The California Supreme Court recently clarified the law regarding meal periods, in Brinker Restaurant Corp. v. Superior Court, 53 Cal.4th 1004, 139 Cal.Rptr.3d 315, 273 P.3d 513 (2012). Relevant here, the court concluded that “an employer must relieve the employee of all duty for the designated period, but need not ensure that the employee does no work.” Id. at 338, 273 P.3d 513. The court further explained that a “worker must be free to attend to any personal business he or she may choose during the unpaid meal period.” Id. at 340, 273 P.3d 513 (quoting Cal. Dep't of Indus. Relations, Div. of Labor Standards Enforcement, Opinion Letter No. 1991.06.03, at 1). Accordingly, the meal period requirement is only “satisfied if the employee (1) has at least 30 minutes uninterrupted, (2) is free to leave the premises, and (3) is relieved of all duty for the entire period.” Id.
The court also emphasized that, although employers are not required to ensure that employees do not voluntarily choose to work during a meal period, “an employer may not undermine a formal policy of providing meal breaks by pressuring employees to perform their duties in ways that omit breaks.” Id. at 343, 273 P.3d 513 (citing Cicairos v. Summit Logistics, Inc., 133 Cal.App.4th 949, 962–63, 35 Cal.Rptr.3d 243 (2005) (finding potential meal period violations where “defendant's management pressured drivers to make more than one daily trip, making drivers feel that they should not stop for lunch”); Jaimez v. DAIOHS USA, Inc., 181 Cal.App.4th 1286, 1304–05, 105 Cal.Rptr.3d 443 (2010) (finding potential violations based on evidence that scheduling policy “made it extremely difficult” for employees to both timely complete deliveries and take all required breaks); Dilts v. Penske Logistics, LLC, 267 F.R.D. 625, 638 (S.D.Cal.2010) (finding potential violations given evidence of informal anti-meal-period policies “enforced through ‘ridicule’ or ‘reprimand’ ”)).
In other words, the “wage orders and governing statute do not countenance an employer's exerting coercion against the taking of, creating incentives to forego, or otherwise encouraging the skipping of legally protected breaks.” Brinker, 139 Cal.Rptr.3d at 343, 273 P.3d 513. Thus, as the court summarized: “The employer satisfies [its meal period] obligation if it relieves its employees of all duty, relinquishes control over their activities and permits them a reasonable opportunity to take an uninterrupted 30–minute break, and does not impede or discourage them from doing so.” Id.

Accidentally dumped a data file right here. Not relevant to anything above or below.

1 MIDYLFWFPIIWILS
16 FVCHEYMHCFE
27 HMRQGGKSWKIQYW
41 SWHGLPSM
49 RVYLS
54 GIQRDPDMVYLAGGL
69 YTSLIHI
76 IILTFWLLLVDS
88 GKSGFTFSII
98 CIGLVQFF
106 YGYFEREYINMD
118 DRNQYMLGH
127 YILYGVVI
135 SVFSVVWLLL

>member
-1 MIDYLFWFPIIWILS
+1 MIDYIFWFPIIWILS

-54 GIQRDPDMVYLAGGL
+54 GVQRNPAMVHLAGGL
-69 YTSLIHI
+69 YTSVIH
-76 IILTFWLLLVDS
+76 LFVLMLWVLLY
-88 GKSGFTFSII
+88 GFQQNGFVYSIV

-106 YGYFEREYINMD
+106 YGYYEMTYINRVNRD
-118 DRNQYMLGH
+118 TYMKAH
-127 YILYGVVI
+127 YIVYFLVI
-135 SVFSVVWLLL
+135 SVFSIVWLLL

The court also held that if an employee does in fact voluntarily decide to work during a meal period—free of employer pressure or coercion—the employer may still have to pay for that time worked. See id. at 342 n. 19, 273 P.3d 513. Specifically, although the employer would not be liable for the “premium pay” penalty for a meal period violation, the employer would be liable for “regular compensation” for the time worked, if it “knew or reasonably should have known that the worker was working through the authorized meal period.” Id. (internal quotation marks omitted).
Finally, in a concurring opinion joined by Justice Liu, Justice Werdegar emphasizedthat relevant IWC wage orders also require employers to record meal periods. Id. at 353, 273 P.3d 513 (Werdegar, J., concurring) (citing Cal.Code Regs. tit. 8, § 11050); see alsoCal.Code Regs. tit. 8, § 11040(7)(A)(3) (same). The Justices therefore concluded that the burden is on the employer to show that it relieved an employee of all duty for a meal period, if the employer fails to record the meal period as required. As the Justices explained in detail:
If an employer's records show no meal period for a given shift over five hours, a rebuttable presumption arises that the employee was not relieved of duty and no meal period was provided. An employer's assertion that it did relieve the employee of duty, but the employee waived the opportunity to have a work-free break, is not an element that a plaintiff must disprove as part of the plaintiff's case-in-chief. Rather, as the Court of Appeal properly recognized, the assertion is an affirmative defense, and thus the burden is on the employer, as the party asserting waiver, to plead and prove it.
As the Division of Labor Standards Enforcement (DLSE) has explained, even under the less restrictive wage order applicable to agricultural employees, if “a meal period is not taken by the employee, the burden is on the employer to show that the agricultural employee had been advised of his or her legal right to take a meal period and has knowingly and voluntarily decided not to take the meal period. Again, we emphasize, the burden is on the employer.” (Dept. Industrial Relations, DLSE Opinion Letter No. 2003.08.13 (Aug. 13, 2003) p. 2 [interpreting IWC wage order No. 14 (Cal.Code Regs., tit. 8, § 11140) ].) To place the burden elsewhere would offer an employer an incentive to avoid its recording duty and a potential windfall from the failure to record meal periods. Both the United States Supreme Court and the courts of this state have rejected such an approach.